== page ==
Sunday, May 25, 2008

GAIA LUNA: May Planting

Welcome to the new improved Gaia Luna Garden. 

We put in a new purple picket fence around the garden in April, which you can see it in the distance, just beyond the white barn.  The pink flowers, near at hand, are azaleas

In the photo below, we stand at the entrance to Gaia Luna looking East toward the newly expanded growing area. The old enclosure held an area approximately, 32 x 32 ft.  The new fence surrounds an area more than double this, at 40 x 56 ft.

Above the purple pickets are two layers of 3 ft galvanized fencing to keep the deer out while allowing butterflies and other pollinators through.  The entrance is blocked by plastic mesh until we build the gate.
Gem, the cat, helps to patrol the garden.  She's nonchalantly busy keeping rabbits and birds away from the tomatoes, Italian parsley and zucchini squash I planted last week.
Yesterday, I added trellises to the garden.  They are of my own design, using readily available materials from a discount store and the local hardware store.  Each trellis costs about $20 US, but will last for many years, and provides a flexible set-up.

This trellis will support cucumber vines, started from seed indoors several weeks ago and set out yesterday.
It's constructed of 4 plant hangers (2 top and 2 bottom, the bottom two hung upside-down) with cross pieces of steel electrical conduit.  I decided not to use petroleum-based heavy PVC pipe for philosophical/environmental reasons.
Jute twine spans the distance between the top and bottom pipes.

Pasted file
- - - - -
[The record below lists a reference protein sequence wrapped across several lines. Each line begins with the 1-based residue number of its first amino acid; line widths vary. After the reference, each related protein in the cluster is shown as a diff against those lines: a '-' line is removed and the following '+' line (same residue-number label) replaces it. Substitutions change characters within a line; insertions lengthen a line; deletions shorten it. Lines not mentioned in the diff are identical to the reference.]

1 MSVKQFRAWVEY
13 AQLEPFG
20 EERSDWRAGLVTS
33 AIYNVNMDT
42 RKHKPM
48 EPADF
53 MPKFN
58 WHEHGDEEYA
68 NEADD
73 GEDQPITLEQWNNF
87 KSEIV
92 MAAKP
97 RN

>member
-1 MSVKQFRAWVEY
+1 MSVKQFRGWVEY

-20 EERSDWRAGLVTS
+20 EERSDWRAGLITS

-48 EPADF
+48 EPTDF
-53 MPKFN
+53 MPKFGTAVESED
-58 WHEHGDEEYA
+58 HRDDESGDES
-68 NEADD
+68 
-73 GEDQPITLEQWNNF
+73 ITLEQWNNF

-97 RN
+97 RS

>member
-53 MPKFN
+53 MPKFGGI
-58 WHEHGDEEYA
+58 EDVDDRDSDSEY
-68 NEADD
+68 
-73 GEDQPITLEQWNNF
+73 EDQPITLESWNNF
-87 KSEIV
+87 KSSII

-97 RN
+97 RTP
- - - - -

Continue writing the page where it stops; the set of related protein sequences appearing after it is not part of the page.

The top brackets are movable from season to season. I used galvanized metal screws, spaced along the posts so the upper bar can be raised or lowered depending on the needs of plant to be supported, anywhere from 4 ft to 8 ft in height.
I'm using companion planting (inspired by this book) though out Gaia Luna.

Here young eggplant and jalapeno pepper plants are nestled with foxgloves behind, sedum ground cover in front, and ladies mantel in the foreground.  Marigolds and nasturtiums will be added as the season progresses.  

This isn't necessarily a recommended combination, but the diversity of inter-planting is guaranteed to produce healthier plants vs. monoculture.
Looking West, late in the day, the sun shines down on the central bed of strawberries, all in bloom, encircled by lambs ears.  Within the next two weeks there will be fresh strawberries for breakfast.

The lettuce and cabbage bed is bordered on yellow onions.  To the left of these grow four short rows of peas in an intensive planting. Red and white sedum edging occupies the foreground.
The sun sinks lower as we step back outside Gaia Luna's purple picket fence.

The last light of the day touches the tangle of blueberry bushes, raspberry vines and the broad leaves of rhubarb.

A few days ago, I froze some rhubarb for adding to preserves later in the season.  I'm still enjoying blueberries picked and frozen last August, and last summer's homemade blueberry jam from the pantry.
April and May are just the beginning, the beginning of planting, the beginning of growing and harvesting.

Much awaits us this summer inside the purple picket fence of Gaia Luna.

(c) 2007 Kay Pere ~ Effusive Muse Publishing

1 comment:

  1. beautiful Garden Kay, thanks for sharing.